Is homework just another way to heighten the gaps in achievement among groups of kids?
A teacher recently wrote to me asking that question. She works in a college-town elementary school that is grappling with deep and profound gaps in achievement between the mostly white children of college professors and the mostly non-white children of the town's service workers.
She wrote, "I work at an elementary school and some of the teachers give out homework packets. It's fine for our white [students] who have parents who help them, but for our [students] of color (49 percent) this is not the case."
To many parents, homework seems as much a part of schooling as lunchroom cafeterias. But does it really make a difference?
A lot of research has been done on this topic. One of the researchers who has been at this for a long time, Harris Cooper, says the evidence is convincing that homework in high school helps kids learn more. It doesn't seem to help kids' achievement in elementary school but, he says, it helps kids develop study skills and habits. He recommends 10 minutes a grade per night -- so, for example, third graders should do about 30 minutes of homework a night.
I won't say that's a consensus view, but that's as close as you get -- after that, there's a lot of disagreement about what kind of homework should be assigned to kids and how much involvement parents should have in enforcing and even doing the homework.
What I have noticed in the "unexpected" schools I have visited is that the teachers give this question of homework a lot of thought, and I thought I would share a story today from Ware Elementary School.
Ware sits on Fort Riley in Kansas and serves the children of infantry troops. In 2001 it was named as one of the first schools in the state to be "on improvement" because of its low achievement. By the time I got there, in 2007, it had been one of the top-performing schools in the state for a couple of years, a status it retains.
During that time, many of the parents deployed to Iraq or Afghanistan, and families lived under the kind of stress that is almost unimaginable to civilians. Divorce rates among infantry troops had skyrocketed and so had remarriages, so 30 percent of students lived in families with five or more kids; many of them lived in blended families, with at least one parent -- and sometimes two -- fighting overseas.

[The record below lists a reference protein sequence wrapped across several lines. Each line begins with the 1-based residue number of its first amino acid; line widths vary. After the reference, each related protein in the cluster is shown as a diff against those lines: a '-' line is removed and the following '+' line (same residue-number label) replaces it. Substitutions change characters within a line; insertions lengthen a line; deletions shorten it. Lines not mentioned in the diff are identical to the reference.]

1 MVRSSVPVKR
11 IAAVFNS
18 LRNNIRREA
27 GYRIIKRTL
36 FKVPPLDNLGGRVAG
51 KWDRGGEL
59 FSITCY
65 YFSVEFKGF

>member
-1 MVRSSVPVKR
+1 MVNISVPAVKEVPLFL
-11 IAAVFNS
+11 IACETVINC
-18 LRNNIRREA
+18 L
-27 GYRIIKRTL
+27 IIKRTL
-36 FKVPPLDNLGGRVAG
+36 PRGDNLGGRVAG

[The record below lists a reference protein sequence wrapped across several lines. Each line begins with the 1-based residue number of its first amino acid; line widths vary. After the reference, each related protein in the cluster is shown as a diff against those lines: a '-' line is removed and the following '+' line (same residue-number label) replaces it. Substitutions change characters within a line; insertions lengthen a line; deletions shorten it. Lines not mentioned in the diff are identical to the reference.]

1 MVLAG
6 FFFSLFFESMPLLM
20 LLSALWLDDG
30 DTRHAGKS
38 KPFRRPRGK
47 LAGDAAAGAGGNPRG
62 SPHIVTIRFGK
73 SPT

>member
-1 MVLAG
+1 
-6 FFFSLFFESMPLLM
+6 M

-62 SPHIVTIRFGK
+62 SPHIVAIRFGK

With parents and kids under tremendous stress, the school staff had decided that they would not add to it by sending home the kind of craft projects and repetition and practice work that dominates a lot of elementary school homework. Instead, they had a school wide expectation that every student either read to or be read to by an adult every night, with duration varying with the age of the kids. The idea was that kids need practice reading in order to be proficient, and this would provide them with some. But even that minimal homework expectation had proven a strain for some families.
At Ware, teachers were understanding and didn't penalize kids if they didn't get an adult to sign off on their reading. But they looked at the data. At the teacher meeting I attended, teachers found that those students who regularly read at home with an adult were much more likely to make progress in reading than those who didn't.
The conversation ground to a halt as the teachers pondered the conundrum that their students needed additional reading practice in order to make progress, but couldn't count on that occurring at home.
The principal, Deb Gustafson, then asked a profound question of the teachers: "If we really believe in this correlation, what is our obligation to have reading and responding time after school?"
Her question broke the logjam as teachers pondered which adults in the building, including support staff, student teachers, and volunteers, might be able and willing to spend 20 minutes reading with a child either before school, after school, or during lunch. They began making plans and schedules for how that would work -- and began by signing themselves up for extra reading duty.
It is this kind of thought and planning that had made Ware such a successful school -- educators didn't simply adopt a homework policy and continue with it because they thought it was the right thing to do. Nor did they waste time bemoaning the families their students had. They examined whether the homework they assigned actually led to more learning. Once they had the data to inform their opinion, they realized they needed to think about how to ensure that all students had the same opportunities for success.
I'm convinced that if all schools were to follow the evidence the way they do at Ware, all schools would be well on their way to raising achievement for all kids and closing the kinds of achievement gaps that plague my letter-writer's school.
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